Commonwealth Games 2010: Queeen to be absent, breaking 40 years old tradition

The Queen having fun in one of her official outings
The Queen having fun in one of her official outings

The Queen will miss this year’s Commonwealth Games taking place in October this year– for the first time in over 40 years.

Buckingham Palace sources  say it is all down to a heavy workload and tight schedules.

Delhi 2010
Delhi 2010

Prince Charles will perform all official duties  representing  the Royal Family in the unity game taking place in India.

As usual,  messages of support from the Monarch to the athletes, drawn from all Commonwealth member countries  will be read out while the game will be declared open with the queen’s spiritual blessing.

It is thought to be the first time since 1966 – the year of England’s only foot

-balling World Cup triumph – that the Queen will not be attending any part of the event.

o colourful, The during a parade
o colourful, The during a parade

A spokesman for Buckingham Palace confirmed that the Queen is  having a full schedule of appointments during the autumn and the list of scheduled programmes has left out  the Commonwealth Games in Delhi this October.

The source added: ‘It is correct to say that the Queen will not be attending the Commonwealth Games this year.
The sheer volume of engagements this autumn, coupled with other overseas visits, means she would not be able to attend.’

The British High Commission in Delhi insisted it was ‘delighted’ that Prince Charles would represent Her Majesty at the opening ceremony on October 3.

The Queen has always been delighted  to declare open the game which she has always described as  a unifying sporting event.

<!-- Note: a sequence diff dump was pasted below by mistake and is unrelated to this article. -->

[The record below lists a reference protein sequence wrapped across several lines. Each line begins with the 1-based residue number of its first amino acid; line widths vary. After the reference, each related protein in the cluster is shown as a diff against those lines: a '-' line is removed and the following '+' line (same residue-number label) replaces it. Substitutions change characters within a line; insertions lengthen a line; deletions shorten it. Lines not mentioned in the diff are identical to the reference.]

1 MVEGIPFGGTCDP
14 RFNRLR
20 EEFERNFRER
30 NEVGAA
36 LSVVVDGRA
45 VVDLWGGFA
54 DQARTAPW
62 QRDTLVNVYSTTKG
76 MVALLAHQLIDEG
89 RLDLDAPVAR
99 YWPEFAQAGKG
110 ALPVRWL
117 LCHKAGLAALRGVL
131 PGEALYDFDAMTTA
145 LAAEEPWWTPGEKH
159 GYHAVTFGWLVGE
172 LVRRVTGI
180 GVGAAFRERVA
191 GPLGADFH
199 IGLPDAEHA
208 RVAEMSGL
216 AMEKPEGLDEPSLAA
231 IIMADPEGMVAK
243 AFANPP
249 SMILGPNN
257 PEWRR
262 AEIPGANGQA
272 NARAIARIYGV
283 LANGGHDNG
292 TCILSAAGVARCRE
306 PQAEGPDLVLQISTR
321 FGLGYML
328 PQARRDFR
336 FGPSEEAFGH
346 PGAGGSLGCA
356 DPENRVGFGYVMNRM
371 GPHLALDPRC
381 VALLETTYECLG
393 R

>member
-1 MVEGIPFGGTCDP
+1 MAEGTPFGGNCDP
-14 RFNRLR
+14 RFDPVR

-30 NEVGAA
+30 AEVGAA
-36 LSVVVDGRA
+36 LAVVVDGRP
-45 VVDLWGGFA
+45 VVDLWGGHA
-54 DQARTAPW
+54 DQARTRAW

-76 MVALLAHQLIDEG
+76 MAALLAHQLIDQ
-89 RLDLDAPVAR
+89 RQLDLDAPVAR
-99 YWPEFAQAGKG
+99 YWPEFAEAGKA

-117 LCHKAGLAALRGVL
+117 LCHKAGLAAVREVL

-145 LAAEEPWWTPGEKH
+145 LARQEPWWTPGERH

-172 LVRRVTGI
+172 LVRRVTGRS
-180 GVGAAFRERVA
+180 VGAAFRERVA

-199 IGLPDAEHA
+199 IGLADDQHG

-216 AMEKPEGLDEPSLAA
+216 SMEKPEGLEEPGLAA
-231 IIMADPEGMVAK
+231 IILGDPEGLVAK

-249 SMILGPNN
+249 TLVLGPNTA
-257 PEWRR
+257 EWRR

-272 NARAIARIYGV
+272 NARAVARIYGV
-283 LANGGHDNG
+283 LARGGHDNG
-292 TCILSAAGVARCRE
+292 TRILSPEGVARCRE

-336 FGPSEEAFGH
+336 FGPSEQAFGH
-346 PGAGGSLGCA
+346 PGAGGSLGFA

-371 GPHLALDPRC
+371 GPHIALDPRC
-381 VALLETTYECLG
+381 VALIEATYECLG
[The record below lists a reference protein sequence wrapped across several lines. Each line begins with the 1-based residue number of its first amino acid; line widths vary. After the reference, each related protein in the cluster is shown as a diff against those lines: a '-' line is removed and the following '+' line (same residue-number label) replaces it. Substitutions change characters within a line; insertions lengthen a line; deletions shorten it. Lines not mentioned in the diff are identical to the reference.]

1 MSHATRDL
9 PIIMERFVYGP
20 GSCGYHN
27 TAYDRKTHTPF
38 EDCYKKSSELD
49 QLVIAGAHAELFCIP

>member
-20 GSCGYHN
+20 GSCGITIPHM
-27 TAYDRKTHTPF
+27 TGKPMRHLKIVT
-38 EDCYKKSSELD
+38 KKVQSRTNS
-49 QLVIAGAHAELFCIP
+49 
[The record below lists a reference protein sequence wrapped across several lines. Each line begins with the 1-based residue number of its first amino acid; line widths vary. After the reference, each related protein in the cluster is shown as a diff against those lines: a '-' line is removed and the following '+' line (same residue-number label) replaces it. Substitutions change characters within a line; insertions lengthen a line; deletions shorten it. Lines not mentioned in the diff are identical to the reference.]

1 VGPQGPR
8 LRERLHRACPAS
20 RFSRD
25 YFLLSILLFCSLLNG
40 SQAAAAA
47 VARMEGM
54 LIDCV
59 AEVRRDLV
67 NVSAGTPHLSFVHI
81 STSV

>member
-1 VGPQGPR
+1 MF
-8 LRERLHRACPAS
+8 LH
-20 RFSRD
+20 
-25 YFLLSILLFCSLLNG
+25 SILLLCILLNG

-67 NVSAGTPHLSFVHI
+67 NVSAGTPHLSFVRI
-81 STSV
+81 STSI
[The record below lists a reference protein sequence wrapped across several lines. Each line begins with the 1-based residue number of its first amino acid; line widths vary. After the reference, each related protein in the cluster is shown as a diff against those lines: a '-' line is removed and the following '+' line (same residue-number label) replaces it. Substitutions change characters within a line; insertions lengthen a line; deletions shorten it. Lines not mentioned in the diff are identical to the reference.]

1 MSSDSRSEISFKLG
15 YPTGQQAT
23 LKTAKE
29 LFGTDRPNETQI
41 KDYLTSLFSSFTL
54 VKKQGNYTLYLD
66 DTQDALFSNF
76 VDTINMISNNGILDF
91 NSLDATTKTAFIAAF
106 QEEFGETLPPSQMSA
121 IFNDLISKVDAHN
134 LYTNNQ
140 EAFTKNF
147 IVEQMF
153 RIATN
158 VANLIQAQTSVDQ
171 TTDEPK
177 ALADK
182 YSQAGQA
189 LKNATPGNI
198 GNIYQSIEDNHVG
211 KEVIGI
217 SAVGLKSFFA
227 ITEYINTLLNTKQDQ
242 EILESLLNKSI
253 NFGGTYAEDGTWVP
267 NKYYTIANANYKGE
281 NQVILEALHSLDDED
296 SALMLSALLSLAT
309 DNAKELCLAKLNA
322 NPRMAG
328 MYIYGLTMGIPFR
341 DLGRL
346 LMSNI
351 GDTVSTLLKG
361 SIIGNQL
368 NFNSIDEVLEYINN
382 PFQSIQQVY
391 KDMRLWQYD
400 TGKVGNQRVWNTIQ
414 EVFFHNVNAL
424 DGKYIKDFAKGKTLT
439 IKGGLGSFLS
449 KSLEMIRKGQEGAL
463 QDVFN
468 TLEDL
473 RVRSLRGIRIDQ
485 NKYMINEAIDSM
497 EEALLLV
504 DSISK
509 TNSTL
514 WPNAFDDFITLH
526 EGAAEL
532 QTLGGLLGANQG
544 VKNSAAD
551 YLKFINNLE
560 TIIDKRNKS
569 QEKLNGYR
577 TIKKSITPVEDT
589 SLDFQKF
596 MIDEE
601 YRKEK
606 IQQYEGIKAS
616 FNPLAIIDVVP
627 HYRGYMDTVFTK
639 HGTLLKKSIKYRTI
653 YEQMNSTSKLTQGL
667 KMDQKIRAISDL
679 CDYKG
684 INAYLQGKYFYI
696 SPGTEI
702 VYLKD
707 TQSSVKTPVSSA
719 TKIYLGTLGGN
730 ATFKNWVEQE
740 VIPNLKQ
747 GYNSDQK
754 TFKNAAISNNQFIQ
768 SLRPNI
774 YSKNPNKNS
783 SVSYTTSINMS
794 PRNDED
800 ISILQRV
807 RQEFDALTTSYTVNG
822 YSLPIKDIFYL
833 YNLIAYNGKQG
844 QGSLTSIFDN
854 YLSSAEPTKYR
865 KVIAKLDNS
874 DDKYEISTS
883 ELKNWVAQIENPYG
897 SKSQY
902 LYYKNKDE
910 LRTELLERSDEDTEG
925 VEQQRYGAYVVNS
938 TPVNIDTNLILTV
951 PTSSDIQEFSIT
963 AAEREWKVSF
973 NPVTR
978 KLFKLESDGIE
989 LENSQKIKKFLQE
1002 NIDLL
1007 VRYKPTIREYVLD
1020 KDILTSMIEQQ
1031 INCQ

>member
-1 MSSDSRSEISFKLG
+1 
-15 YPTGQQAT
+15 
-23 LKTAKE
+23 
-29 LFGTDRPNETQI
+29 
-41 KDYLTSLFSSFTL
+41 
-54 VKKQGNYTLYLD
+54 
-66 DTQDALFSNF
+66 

Queen Elizabeth (11) described last event as a ‘great sporting celebration’ during her speech to open the previous Games in Melbourne in 2006.

She said: ‘The Commonwealth Games are both a product of our unique organisation as well as a tangible example of the value of this partnership of peoples.’

*Meanwhile, the England team’s anthem for this year’s event is set to change after a national poll found Jerusalem was now the most popular choice.

Athletes have stood to attention for the stirring Land Of Hope And Glory for the past 40 years since it replaced God Save The Queen.

But Jerusalem, taken from a William Blake poem, attracted 53 per cent of the vote in a

YouGov survey and has enthusiastic backing from competitors.

England’s world 1500m silver medallist Lisa Dobriskey said: ‘It is a very powerful piece of music that is capable of evoking deep feelings of pride and patriotism. We hope it will be associated with the sound of success this summer.’

Land Of Hope And Glory garnered 35 per cent of votes while God Save The Queen was preferred by just 12 per cent of those taking part.

However, the traditional God Save The Queen will be played before each of England’s matches at next month’s football World Cup in South Africa.